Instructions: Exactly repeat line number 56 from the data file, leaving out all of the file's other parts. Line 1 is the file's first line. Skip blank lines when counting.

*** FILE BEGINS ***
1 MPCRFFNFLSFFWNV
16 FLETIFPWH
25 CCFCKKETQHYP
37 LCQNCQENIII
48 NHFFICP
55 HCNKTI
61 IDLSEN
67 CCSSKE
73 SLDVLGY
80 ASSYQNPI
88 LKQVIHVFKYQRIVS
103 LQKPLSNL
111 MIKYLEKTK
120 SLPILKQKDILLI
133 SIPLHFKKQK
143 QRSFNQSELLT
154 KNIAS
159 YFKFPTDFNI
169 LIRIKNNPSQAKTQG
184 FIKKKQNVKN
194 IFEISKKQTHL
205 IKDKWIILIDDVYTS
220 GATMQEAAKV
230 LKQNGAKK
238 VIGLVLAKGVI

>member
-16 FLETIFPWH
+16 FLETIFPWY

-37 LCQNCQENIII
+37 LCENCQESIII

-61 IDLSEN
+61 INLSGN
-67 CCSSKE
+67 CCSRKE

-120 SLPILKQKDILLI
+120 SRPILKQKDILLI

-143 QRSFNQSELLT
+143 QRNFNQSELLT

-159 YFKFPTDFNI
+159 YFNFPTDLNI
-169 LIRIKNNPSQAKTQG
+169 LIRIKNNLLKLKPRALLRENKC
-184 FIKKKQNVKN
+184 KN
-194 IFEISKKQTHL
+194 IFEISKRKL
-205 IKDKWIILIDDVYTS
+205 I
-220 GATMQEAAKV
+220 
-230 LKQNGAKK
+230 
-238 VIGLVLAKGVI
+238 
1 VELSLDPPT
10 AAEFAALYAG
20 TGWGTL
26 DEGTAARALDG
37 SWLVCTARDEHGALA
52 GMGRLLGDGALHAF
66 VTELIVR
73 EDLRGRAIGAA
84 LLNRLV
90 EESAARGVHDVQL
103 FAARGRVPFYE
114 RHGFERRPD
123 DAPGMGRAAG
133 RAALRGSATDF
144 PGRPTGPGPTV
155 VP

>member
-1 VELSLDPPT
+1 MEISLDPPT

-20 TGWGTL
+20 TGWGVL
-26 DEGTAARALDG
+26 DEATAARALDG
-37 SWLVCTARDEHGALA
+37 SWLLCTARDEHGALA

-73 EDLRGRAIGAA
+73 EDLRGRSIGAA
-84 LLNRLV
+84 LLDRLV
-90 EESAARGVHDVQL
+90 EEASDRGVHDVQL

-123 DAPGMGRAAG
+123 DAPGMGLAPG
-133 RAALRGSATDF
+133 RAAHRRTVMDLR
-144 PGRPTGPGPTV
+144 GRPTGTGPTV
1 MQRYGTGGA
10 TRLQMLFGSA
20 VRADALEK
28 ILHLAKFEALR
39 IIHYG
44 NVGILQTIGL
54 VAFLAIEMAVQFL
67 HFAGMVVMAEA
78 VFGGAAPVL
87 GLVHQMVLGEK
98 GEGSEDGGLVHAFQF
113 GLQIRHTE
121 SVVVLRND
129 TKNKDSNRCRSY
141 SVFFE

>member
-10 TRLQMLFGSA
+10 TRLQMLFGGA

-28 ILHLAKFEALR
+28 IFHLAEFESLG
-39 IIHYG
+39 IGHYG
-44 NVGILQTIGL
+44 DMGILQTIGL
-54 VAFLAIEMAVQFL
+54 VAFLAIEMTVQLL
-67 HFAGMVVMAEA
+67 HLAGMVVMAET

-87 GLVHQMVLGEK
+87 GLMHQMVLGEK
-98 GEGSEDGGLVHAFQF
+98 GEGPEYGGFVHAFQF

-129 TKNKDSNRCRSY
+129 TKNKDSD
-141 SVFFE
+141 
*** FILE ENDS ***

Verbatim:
10 AAEFAALYAG